Q. Our son is very mildly on the Autism spectrum but he does daydream a lot. His school sent a note home saying he daydreams too much. They no longer want him and suggested he might do better in a homeschool setting. What do you say?

A.  I say you want to figure out what would work for your son to give him the best advantage in life. Dr. Steven Campbell recently had this little piece in one of his newsletters. The story is as follows.

A little boy came home one day from school and gave a paper to his mother. “My teacher gave this paper to me and told me to only give it to my mother.” His mother's eyes teared up as she read the letter to her child: "Your son is a genius. This school is too small for him and doesn’t have enough good teachers for training him. Please teach him yourself."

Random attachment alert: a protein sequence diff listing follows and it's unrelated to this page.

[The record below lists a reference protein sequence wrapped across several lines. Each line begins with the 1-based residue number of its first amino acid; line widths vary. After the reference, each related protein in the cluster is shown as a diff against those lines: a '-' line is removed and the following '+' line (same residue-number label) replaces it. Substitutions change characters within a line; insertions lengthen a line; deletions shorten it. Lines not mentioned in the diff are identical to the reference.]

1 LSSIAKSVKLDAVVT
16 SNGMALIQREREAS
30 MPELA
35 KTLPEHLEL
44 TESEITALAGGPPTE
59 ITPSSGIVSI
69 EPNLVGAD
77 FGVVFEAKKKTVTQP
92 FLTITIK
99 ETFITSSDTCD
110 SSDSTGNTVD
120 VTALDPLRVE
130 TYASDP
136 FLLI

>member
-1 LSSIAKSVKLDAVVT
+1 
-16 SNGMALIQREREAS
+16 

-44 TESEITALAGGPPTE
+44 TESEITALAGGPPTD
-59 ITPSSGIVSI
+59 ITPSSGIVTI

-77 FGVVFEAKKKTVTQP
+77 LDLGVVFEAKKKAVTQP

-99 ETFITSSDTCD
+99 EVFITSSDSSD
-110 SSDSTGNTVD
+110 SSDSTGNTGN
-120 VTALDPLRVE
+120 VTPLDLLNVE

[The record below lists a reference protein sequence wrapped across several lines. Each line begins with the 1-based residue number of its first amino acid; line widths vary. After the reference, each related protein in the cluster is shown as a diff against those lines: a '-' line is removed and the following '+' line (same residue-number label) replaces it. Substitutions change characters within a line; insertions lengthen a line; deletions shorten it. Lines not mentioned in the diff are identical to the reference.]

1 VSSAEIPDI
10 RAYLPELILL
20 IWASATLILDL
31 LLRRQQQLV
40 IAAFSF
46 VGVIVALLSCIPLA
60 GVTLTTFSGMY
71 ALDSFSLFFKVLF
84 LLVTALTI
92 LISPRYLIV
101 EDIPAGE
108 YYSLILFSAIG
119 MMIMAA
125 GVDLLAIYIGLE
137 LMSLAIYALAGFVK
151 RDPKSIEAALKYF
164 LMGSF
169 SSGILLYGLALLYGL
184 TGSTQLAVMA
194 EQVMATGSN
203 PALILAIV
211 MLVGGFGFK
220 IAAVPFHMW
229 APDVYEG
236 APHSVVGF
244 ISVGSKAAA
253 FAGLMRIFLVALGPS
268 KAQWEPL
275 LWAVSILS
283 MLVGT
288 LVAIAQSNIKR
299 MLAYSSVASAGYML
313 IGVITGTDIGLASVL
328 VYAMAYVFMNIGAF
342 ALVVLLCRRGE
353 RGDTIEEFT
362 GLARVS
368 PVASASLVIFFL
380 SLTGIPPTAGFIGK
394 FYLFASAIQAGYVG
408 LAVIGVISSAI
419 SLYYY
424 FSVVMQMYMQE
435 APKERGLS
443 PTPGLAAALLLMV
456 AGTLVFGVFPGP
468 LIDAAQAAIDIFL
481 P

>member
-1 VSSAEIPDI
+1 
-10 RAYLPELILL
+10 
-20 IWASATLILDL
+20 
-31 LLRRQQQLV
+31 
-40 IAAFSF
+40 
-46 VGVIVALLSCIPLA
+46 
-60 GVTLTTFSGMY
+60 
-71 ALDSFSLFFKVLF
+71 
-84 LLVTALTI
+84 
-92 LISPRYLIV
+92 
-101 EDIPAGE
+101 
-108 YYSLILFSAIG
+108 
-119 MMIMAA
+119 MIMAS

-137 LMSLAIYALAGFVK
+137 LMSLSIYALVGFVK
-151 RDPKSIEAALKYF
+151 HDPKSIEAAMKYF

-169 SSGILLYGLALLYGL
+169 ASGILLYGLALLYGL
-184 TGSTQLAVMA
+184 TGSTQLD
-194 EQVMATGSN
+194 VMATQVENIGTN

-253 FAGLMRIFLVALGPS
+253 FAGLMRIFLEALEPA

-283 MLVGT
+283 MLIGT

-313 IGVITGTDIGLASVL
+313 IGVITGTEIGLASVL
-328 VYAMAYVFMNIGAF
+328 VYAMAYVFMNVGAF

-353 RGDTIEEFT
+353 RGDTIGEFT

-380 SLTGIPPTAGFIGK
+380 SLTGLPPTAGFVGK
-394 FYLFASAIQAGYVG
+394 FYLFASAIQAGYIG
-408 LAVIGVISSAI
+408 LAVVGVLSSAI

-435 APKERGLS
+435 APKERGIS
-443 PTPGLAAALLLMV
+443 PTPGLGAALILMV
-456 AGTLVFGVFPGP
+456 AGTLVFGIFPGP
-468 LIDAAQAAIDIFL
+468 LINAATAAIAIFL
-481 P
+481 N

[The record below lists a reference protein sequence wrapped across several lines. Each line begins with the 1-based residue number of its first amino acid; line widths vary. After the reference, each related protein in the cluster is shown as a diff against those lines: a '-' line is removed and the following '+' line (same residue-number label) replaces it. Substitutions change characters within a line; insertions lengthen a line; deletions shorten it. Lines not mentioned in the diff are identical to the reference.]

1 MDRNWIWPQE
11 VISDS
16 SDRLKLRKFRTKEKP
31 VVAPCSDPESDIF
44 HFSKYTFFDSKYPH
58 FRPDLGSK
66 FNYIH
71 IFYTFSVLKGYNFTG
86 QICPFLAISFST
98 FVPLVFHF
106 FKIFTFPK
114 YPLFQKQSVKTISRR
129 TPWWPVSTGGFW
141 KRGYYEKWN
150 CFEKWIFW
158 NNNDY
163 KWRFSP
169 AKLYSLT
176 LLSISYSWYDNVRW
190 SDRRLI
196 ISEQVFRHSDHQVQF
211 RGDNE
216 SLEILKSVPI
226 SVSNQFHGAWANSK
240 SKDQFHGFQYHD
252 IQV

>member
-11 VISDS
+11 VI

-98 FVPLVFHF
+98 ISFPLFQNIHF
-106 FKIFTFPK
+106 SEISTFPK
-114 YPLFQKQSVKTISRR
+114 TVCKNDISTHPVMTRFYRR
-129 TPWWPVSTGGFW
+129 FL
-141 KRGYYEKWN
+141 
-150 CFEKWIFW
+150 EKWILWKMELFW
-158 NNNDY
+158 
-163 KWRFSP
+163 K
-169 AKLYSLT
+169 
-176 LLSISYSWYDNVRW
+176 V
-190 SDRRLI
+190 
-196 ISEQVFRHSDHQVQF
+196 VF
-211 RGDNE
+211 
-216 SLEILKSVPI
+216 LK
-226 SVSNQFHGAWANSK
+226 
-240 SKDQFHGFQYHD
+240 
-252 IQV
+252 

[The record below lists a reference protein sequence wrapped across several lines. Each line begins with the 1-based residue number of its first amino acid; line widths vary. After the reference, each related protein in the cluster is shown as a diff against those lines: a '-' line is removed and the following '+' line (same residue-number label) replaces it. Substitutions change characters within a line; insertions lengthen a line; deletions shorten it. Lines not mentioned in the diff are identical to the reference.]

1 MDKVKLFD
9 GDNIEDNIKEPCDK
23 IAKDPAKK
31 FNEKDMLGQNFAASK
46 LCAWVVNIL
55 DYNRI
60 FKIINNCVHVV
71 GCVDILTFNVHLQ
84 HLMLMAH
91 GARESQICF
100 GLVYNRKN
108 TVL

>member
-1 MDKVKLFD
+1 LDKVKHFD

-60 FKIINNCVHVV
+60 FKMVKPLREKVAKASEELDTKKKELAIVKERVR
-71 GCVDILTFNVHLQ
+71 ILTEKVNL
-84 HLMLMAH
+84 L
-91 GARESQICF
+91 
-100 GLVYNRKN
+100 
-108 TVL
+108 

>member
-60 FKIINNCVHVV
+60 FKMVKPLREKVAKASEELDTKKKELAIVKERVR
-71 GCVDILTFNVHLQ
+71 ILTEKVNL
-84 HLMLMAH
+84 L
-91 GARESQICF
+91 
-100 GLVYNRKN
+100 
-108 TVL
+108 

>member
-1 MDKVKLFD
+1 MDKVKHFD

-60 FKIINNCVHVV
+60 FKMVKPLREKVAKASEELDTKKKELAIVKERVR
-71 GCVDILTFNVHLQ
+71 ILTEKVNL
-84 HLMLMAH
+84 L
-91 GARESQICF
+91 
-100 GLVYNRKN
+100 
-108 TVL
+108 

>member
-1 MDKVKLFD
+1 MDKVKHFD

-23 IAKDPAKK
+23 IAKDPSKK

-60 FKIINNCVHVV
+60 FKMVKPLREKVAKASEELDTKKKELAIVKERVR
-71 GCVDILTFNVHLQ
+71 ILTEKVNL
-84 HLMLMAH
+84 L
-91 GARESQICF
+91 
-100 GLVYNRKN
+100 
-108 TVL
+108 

Many years after his mother had died, this little boy now grown, was looking through old family things in her desk. When he saw a folded paper in the corner of a drawer he opened it and read, "Your son is addled. We won't let him come to school anymore."

That little boy was Thomas Edison, the genius of the 20th century. He had always been so, but his genius came to the world because one person—his mother—believed in him enough to teach him how to believe in himself. Years later, when a reporter from the New York Times asked Edison how it felt to fail 999 times as he looked for the filament of a light bulb, he answered, "I did not fail 999 times! I simply found 999 ways that did not work!"

This school may not be the best match for your son. He may be another genius, unrecognized by the typical school or teacher. Look for a better match. And that could be a homeschool option.